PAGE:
2. Device Structure and Simulation
Conventional triple gate FinFET (C-FinFET) and partially cylindrical triple gate FinFET (PC-FinFET) device simulations were performed using Sentaurus TCAD tools . SOI structure is used in both types of devices. Gate length of the device is 30 nm and is varied up to 70 nm for different parameter analysis. The fin width is varied from 15 nm up to 70 nm. The EOT (effective oxide thickness) is taken as 1.2 nm, and the fin height is 30 nm. The device has uniform low doped channel region having doping concentration of 1015 cm−3. The three gates are poly silicon gates. Source/drain region has the doping concentration of 1020 cm−3, while source/drain extensions have an analytical Gaussian doping with peak concentration of 1020 cm−3. The supply voltage used here is 1 V. For the analysis of different short channel effects fin width and gate lengths are varied. Figures 1 and 2 show structure and cross-section view of C-FinFET and PC-FinFET, respectively .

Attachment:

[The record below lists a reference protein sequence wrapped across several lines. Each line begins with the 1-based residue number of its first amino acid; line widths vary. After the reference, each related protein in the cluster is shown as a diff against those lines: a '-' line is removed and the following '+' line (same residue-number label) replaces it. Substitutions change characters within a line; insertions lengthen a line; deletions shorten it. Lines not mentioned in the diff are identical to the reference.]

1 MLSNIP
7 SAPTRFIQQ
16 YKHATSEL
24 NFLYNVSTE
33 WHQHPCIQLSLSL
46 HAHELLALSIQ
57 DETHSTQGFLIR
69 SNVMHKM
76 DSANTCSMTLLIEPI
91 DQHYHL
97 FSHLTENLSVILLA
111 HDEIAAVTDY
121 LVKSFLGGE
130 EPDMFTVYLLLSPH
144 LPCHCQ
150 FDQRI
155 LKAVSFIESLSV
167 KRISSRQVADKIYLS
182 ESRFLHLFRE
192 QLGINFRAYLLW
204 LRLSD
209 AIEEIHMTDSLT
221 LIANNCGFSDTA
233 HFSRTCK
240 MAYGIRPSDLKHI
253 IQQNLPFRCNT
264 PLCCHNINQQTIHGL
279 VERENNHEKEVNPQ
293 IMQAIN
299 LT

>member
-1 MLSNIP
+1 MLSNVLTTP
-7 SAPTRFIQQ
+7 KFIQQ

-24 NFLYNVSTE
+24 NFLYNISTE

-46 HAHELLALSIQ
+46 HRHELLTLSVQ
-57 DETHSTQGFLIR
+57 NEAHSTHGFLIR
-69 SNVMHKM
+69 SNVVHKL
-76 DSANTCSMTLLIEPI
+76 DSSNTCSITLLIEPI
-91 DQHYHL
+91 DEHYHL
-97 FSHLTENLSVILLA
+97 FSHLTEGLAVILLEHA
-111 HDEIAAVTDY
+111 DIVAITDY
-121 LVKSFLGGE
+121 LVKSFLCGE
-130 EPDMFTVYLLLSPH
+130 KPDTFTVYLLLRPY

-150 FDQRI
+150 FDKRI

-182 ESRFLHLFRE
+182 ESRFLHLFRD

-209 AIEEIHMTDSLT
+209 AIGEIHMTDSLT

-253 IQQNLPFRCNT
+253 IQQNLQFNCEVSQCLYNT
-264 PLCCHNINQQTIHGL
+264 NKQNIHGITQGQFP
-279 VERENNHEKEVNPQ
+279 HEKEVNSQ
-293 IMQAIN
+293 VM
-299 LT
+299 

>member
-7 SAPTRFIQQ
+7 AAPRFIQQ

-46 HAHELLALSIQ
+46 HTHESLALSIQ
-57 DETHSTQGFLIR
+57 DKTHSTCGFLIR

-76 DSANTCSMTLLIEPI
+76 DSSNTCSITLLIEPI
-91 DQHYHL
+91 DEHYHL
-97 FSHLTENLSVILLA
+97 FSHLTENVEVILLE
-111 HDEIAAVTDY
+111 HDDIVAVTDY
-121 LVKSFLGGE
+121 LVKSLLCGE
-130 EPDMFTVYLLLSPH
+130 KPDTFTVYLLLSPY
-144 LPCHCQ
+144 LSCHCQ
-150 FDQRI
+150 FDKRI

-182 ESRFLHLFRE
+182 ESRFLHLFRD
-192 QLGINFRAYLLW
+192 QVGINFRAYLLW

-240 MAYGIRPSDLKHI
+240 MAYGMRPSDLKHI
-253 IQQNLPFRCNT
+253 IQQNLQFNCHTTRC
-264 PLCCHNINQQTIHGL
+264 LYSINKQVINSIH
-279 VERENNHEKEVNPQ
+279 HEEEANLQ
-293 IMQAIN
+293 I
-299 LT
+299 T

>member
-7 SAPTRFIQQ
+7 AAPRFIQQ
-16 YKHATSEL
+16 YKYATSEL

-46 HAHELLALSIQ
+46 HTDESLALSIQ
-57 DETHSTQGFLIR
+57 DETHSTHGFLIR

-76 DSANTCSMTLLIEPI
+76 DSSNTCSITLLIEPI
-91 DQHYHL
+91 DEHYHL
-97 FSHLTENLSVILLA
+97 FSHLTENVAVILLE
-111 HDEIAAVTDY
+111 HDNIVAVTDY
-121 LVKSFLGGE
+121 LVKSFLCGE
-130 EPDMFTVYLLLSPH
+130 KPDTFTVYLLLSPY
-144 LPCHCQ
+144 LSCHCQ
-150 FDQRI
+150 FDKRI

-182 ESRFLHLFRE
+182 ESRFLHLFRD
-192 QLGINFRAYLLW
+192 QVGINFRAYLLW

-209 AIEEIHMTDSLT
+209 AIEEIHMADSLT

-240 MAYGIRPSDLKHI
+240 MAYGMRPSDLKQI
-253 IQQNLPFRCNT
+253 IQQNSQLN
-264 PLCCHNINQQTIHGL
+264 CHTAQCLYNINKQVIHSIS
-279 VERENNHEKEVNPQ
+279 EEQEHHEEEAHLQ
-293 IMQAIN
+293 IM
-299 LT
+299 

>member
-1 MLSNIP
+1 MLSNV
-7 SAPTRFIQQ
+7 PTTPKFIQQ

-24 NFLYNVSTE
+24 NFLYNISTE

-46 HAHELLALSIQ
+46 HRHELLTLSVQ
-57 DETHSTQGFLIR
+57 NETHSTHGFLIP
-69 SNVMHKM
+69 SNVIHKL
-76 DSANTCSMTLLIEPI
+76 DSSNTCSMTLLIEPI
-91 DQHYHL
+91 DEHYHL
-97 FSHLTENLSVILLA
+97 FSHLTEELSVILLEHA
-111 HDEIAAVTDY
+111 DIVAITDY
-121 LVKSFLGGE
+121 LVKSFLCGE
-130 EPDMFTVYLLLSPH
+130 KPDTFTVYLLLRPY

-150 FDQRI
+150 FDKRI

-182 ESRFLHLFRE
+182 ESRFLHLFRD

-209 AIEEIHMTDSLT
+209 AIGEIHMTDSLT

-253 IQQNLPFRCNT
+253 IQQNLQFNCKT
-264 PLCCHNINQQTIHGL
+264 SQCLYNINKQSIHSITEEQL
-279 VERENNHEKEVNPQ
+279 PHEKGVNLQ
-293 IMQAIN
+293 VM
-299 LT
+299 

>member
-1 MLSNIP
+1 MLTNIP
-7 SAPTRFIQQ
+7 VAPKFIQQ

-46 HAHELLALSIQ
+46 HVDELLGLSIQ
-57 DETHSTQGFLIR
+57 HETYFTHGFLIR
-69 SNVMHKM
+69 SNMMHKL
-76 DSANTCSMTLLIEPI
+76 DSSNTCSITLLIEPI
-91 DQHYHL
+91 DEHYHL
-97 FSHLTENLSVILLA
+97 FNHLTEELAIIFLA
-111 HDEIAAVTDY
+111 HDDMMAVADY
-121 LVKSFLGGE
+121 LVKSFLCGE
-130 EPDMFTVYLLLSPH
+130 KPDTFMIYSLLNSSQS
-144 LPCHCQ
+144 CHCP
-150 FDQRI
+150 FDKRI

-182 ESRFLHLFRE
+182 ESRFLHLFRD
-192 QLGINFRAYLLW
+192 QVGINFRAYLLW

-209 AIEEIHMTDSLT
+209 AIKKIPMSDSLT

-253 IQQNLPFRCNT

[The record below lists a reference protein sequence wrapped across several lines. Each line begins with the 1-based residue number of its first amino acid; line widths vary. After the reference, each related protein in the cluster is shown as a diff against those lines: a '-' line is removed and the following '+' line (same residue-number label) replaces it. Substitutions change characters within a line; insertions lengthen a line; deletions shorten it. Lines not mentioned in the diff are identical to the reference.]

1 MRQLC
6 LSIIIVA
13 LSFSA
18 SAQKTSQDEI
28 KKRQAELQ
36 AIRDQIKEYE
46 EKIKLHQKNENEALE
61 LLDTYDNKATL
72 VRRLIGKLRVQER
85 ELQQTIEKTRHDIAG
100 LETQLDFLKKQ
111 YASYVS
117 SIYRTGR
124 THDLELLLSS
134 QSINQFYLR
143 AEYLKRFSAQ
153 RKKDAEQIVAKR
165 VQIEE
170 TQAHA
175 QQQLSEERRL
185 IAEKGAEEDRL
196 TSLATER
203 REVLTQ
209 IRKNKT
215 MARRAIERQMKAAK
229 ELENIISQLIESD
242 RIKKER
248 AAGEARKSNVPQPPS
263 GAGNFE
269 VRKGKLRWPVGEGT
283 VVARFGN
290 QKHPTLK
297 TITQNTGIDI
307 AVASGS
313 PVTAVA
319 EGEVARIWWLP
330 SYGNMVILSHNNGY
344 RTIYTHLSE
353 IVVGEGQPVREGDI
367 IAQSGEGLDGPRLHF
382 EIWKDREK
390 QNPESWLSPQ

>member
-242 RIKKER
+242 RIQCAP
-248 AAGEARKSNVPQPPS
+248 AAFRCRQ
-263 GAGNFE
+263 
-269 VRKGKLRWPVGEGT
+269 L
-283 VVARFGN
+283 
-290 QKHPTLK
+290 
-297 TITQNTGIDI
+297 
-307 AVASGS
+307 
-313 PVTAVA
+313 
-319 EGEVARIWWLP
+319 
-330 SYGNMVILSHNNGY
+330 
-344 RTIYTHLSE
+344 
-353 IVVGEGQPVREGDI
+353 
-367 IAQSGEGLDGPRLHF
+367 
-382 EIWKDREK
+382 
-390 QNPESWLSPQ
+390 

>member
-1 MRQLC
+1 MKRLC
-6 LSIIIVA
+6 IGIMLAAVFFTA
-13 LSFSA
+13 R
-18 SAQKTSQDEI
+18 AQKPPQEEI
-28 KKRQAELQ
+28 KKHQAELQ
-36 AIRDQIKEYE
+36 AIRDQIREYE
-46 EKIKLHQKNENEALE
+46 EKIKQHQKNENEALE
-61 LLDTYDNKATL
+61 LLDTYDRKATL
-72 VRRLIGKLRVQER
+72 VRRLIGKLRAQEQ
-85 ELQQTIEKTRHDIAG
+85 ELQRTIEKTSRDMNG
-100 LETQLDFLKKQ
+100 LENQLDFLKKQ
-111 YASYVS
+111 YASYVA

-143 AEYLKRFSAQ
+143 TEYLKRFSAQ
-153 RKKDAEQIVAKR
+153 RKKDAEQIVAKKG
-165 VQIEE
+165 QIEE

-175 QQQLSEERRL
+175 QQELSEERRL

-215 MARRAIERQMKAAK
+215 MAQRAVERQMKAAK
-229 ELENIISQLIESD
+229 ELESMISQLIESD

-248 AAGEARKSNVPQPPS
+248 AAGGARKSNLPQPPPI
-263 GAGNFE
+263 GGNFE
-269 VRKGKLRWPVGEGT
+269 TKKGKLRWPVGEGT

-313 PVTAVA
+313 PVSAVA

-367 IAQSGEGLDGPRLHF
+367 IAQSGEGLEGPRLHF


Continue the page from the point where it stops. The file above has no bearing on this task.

Table 1 depicted below shows the simulation result of conventional FinFET with that of PC-FinFET which has been compared for 30 nm fin height. The various parameters like , , Subthreshold slope, DIBL, and Maximum Temperature have been compared. The results have been verified on Sentaurus TCAD .
3. Comparison of Triple Gate C-FinFET with PC-FinFET
Partially cylindrical FinFET has advantage over conventional FinFET in the corner effects. Figure 3 shows the transfer characteristics of the PC-FinFET and C-FinFET for drain to source voltage of 0.05 V. It is evident from the drain characteristics of the devices in Figure 4. This is further clear from Figure 5 that the on state current of the PC-FinFET has improved compared to the C-FinFET.